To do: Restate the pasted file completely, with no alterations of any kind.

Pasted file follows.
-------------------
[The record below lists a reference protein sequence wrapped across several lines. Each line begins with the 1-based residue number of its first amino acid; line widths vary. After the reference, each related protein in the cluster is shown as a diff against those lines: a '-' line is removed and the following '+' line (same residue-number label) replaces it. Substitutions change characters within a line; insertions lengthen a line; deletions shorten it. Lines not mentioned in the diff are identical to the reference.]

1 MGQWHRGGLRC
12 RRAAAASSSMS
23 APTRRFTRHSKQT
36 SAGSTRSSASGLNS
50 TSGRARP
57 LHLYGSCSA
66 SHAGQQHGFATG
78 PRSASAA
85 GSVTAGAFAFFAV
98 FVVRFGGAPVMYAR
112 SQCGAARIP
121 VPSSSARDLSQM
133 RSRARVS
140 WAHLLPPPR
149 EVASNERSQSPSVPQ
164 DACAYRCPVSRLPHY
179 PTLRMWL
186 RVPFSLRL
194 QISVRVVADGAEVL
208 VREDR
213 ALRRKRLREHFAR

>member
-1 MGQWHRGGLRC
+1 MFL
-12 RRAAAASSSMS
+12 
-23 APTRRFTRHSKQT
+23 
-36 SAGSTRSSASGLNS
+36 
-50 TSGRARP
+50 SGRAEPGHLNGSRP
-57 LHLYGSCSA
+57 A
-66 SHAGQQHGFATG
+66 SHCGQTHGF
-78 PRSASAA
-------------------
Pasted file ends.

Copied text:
[The record below lists a reference protein sequence wrapped across several lines. Each line begins with the 1-based residue number of its first amino acid; line widths vary. After the reference, each related protein in the cluster is shown as a diff against those lines: a '-' line is removed and the following '+' line (same residue-number label) replaces it. Substitutions change characters within a line; insertions lengthen a line; deletions shorten it. Lines not mentioned in the diff are identical to the reference.]

1 MGQWHRGGLRC
12 RRAAAASSSMS
23 APTRRFTRHSKQT
36 SAGSTRSSASGLNS
50 TSGRARP
57 LHLYGSCSA
66 SHAGQQHGFATG
78 PRSASAA
85 GSVTAGAFAFFAV
98 FVVRFGGAPVMYAR
112 SQCGAARIP
121 VPSSSARDLSQM
133 RSRARVS
140 WAHLLPPPR
149 EVASNERSQSPSVPQ
164 DACAYRCPVSRLPHY
179 PTLRMWL
186 RVPFSLRL
194 QISVRVVADGAEVL
208 VREDR
213 ALRRKRLREHFAR

>member
-1 MGQWHRGGLRC
+1 MFL
-12 RRAAAASSSMS
+12 
-23 APTRRFTRHSKQT
+23 
-36 SAGSTRSSASGLNS
+36 
-50 TSGRARP
+50 SGRAEPGHLNGSRP
-57 LHLYGSCSA
+57 A
-66 SHAGQQHGFATG
+66 SHCGQTHGF
-78 PRSASAA